Coloradobus 05-16-2011 08:27 AM

We recently saw a brand new Eddie Bauer 25ft front bedroom trailer on display at Windish RV in Lakewood Co, and saw that Airstream has placed Michelin LTX M/S 225X75X16 tires on it. I immediately called Airstream Inc and Randy in Customer Service said the folks who spec'd the trailer from Eddie Bauier requested the Michelins in the build.

Wayne&Sam 05-16-2011 08:28 AM

The MS2 looks like an improvement in all aspects rated on their web site. I like the look of the tread better too. But I already have brand new MS1s so by the time I need replacements I will probably be looking at MS3 or 4!

RossFam05BH 05-16-2011 09:08 AM

I just picked up six MS/2s p235/75/15 for a 34' Excella I need to pick up in CA. The load carrying capacity is different for the tires I purchased and those described on the Michelin website: 2183 lbs.@50 psi for the 6 I purchased and 1985 lbs.@50 psi for the tires specd. on the website. My tires also have added text on the sidewall stating "extra load carry capacity", or something like that. Same item# 36210 as the website MS/2s. I bought the 6 tires at Sam's club in Winston-Salem, NC on April 30 with a $70 discount on 4. Maybe our Sam's Club made some sort of a special purchase? I will post more info. on the road and in 3 weeks when I get back to NC on how they run on the 34' if there is interest. I've got to get on the road now; 2800 miles hopefully by next Thursday.

SilverCottage 05-16-2011 09:47 AM

Quote:

Originally Posted by RossFam05BH (Post 993268)
I just picked up six MS/2s p235/75/15 for a 34' Excella I need to pick up in CA. .

That's the tire being recommended by our local dealer and saves having to change the rims. My concern was the Load Range C of those rather than D of the Marathons currently on the trailer.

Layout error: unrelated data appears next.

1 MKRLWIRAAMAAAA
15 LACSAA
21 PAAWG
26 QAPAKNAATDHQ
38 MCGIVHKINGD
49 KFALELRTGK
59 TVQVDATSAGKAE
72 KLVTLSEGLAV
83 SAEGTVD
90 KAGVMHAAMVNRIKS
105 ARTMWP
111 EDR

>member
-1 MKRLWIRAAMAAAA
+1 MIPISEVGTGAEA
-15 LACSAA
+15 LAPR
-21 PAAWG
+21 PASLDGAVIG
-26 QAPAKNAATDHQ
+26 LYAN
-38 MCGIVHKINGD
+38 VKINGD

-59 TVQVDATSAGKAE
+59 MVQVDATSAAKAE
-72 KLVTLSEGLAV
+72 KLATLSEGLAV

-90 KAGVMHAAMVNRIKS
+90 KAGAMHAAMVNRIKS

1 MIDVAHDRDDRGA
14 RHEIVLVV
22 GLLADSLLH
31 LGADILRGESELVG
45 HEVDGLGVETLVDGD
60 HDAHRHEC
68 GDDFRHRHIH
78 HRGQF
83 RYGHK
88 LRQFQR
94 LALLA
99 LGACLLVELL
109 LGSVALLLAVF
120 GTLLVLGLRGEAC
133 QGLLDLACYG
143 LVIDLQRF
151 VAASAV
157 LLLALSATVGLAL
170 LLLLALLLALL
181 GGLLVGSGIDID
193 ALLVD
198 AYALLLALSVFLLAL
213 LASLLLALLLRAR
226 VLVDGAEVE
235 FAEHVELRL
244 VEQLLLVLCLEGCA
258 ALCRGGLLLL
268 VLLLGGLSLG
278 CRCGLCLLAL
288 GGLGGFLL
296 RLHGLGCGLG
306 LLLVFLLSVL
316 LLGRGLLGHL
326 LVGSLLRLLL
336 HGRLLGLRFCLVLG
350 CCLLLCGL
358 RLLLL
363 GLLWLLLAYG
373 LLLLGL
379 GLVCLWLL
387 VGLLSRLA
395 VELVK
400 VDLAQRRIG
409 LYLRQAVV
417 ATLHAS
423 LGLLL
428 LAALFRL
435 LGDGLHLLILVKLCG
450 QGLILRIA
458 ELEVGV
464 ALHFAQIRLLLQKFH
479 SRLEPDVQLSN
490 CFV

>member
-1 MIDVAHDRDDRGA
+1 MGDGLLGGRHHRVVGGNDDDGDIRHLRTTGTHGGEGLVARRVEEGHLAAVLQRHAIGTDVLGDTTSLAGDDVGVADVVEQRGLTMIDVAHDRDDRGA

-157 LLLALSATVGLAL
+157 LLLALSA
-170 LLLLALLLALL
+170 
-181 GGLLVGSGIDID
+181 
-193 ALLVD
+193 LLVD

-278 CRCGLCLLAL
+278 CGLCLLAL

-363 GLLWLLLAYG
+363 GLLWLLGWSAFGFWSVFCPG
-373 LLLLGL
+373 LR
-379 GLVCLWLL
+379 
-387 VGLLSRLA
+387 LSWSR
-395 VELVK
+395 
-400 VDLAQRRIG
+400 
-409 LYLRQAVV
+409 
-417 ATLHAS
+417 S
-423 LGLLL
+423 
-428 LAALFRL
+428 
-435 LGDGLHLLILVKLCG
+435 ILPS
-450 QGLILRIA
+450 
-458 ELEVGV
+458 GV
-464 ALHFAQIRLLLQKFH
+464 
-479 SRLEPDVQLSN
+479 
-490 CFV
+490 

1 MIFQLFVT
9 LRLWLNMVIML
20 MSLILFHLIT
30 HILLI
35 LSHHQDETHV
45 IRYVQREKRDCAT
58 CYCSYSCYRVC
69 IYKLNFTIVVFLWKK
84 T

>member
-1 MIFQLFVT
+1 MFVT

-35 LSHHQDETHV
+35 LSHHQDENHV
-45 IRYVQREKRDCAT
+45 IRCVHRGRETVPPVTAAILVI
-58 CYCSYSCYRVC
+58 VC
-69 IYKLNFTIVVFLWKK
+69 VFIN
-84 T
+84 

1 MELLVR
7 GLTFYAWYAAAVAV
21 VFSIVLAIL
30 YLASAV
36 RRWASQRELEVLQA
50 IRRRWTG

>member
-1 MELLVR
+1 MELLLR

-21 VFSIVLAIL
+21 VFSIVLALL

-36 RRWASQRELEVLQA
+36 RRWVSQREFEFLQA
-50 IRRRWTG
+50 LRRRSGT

I've bought the 16" Sendel T03 rims and am waiting for the 225/75/16 which are Load Range E due to my concern about the Load Range on the 235's.

Gene 05-16-2011 11:32 AM

RossFam',

Are these P(assenger) tires rather than LT tires? I think you'd better look further into this because passenger tires may not be appropriate for a trailer. They appear to be Load Range C rather than the recommended D or E. I know the weights on the tables seem to make sense for some P tires, but I think they are engineered differently and are for cars and some light pickups.

Our '07 Tundra came with P tires, Load Range C. That seemed strange. They were low quality Goodrich tires and were wearing quickly so we got rid of them and put Michelin LT Load Range E tires on.

Gene

richinny 05-16-2011 11:44 AM

Quote:

Originally Posted by RossFam05BH (Post 993268)
I just picked up six MS/2s p235/75/15 for a 34' Excella I need to pick up in CA.

i used P tires on a car trailer for 1 trip for 150 miles. the handling was terrible compared to the prior belted trailer tires. i'd return those tires.

Bambi_Bandit 05-16-2011 12:15 PM

1 Attachment(s)
Have you considered XPS Rib?

To my knowledge, they are the only tire that Michelin advocates for RV use.

Heavy and expensive, but all steel construction for peace of mind...

Michelin Americas Truck Tires XPS RIBŪ Page

SilverCottage 05-16-2011 12:26 PM

Quote:

Originally Posted by Bambi_Bandit (Post 993356)
Have you considered XPS Rib?
...all steel construction for peace of mind...

That's gotta' make for a really rough ride :lol:

I did look at the XPS Rib but since JC is selling the LTX 225/75/16 as an upgrade I figure it would be fine.

Bambi_Bandit 05-16-2011 01:06 PM

Quote:

Originally Posted by SilverCottage (Post 993359)
That's gotta' make for a really rough ride :lol:

I did look at the XPS Rib but since JC is selling the LTX 225/75/16 as an upgrade I figure it would be fine.

It's only rough if you air it up too much. I found as long as you match your weight to the pressure table, it's just fine.

Gene 05-16-2011 01:42 PM